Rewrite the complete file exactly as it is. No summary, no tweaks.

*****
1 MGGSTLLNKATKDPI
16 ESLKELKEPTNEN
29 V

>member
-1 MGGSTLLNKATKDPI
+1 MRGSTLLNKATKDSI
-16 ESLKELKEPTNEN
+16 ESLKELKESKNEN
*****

1 MGGSTLLNKATKDPI
16 ESLKELKEPTNEN
29 V

>member
-1 MGGSTLLNKATKDPI
+1 MRGSTLLNKATKDSI
-16 ESLKELKEPTNEN
+16 ESLKELKESKNEN